South Lake Tahoe City Council to consider Loop Road, paid parking, street rehab program
SOUTH LAKE TAHOE, Calif. — City Council will consider a resolution tomorrow setting forth city policy regarding the U.S 50 South Shore Community Revitalization Project, commonly referred to as the Loop Road project.
The resolution, which was requested by several members of council following a community meeting in March, expresses the city’s desire to “be an active partner in the development, planning, and construction” of the project.
It also commits the city to engage with the community in an effort to achieve “an overall Project that is beneficial to the people of South Lake Tahoe.”
Perhaps most important, the resolution reiterates budgetary priorities — specifically police, fire, street maintenance and snow removal — and commits the city to spend available general revenues on those priorities, rather than the U.S. 50 project.
However, the city does recognize there could be dedicated funding sources for the project, such as grants, that would not detract from the city’s ability to provide the previously identified core services.
In those cases, the city will assist in the pursuit and allocation of those funds to help with development, planning and construction of the project, according to the resolution.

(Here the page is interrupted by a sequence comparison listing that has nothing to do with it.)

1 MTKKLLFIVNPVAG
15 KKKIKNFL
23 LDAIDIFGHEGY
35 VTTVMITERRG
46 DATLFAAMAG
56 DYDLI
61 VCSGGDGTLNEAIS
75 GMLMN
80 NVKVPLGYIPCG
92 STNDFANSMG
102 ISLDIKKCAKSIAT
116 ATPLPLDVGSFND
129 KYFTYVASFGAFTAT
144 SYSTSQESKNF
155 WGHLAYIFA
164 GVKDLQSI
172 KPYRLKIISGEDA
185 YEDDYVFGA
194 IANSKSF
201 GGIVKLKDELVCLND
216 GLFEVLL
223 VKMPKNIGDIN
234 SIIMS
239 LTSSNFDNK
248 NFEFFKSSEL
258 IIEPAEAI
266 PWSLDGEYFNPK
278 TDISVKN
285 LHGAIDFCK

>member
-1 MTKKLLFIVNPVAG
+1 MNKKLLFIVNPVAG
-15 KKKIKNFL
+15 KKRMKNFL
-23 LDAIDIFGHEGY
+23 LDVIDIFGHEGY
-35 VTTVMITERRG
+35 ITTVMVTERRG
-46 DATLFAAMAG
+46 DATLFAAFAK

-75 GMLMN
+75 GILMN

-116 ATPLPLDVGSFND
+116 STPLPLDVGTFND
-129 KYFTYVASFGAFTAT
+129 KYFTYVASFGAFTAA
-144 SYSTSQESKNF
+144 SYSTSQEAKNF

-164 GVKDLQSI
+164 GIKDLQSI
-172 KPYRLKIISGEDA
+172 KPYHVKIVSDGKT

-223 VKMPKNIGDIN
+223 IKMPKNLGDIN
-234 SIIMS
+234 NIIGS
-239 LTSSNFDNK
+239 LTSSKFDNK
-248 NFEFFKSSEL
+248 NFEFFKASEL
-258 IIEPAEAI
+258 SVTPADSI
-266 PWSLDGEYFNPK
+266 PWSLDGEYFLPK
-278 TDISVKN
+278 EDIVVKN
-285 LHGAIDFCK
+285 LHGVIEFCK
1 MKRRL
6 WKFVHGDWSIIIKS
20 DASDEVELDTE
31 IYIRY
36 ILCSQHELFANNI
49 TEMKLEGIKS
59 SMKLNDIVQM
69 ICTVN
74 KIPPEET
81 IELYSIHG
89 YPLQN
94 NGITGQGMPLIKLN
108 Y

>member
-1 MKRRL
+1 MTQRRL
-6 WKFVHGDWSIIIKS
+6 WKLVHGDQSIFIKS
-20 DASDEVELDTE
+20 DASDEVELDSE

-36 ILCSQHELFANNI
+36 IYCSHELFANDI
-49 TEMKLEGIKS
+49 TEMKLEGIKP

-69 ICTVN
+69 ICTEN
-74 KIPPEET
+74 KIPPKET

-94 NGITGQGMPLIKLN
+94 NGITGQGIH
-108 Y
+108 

Click here to read the resolution.
Lastly, the resolution recognizes there could be some byproducts of the project that the city assumes responsibility for, such as streetscape and parking. In those scenarios, City Council at that time will determine how to fund those costs.
The resolution on Tuesday’s agenda is just the latest example of heightened involvement in the project by the city. In March, council hosted a meeting to gather community feedback regarding the project.
Following that meeting, Councilor Cody Bass suggested staff draft a resolution encompassing concerns expressed at the meeting.
Bass’ suggestion had vocal support from councilors Devin Middlebrook and Tamara Wallace.
At the March 19 council meeting, Wallace said the listening session with the community was a positive step for the city.
“The community was so impressed that we sat there and listened …” she said.
Elsewhere on the agenda council will consider:
• A proposal to add up to 47 paid parking spaces along Bellamy Court adjacent to Heavenly Village. Staff initially suggest adding up to 57 new spaces, but 10 spaces on Heavenly Village Way were eliminated from the proposal based on public feedback at a February public meeting, according to the staff report.
The project is estimated to cost $200,000, which would come from the city’s available fund balance. The city estimates the parking spaces could generate approximately $85,000 annually in revenue. If approved, the project would be completed this fall or the following spring.
• A 2019 street rehabilitation program. The proposal calls for investing nearly $3.6 million, consisting of $1.95 million recently appropriated by council, $365,000 in state funding and $1.25 million in grant funding associated with the Sierra Boulevard project.
The plan would see the reconstruction of 2.4 miles of street — approximately 1.8 miles of residential streets in the Gardner Mountain neighborhood and an additional 0.6 mile as part of the Sierra Boulevard complete street project, according to the staff report.
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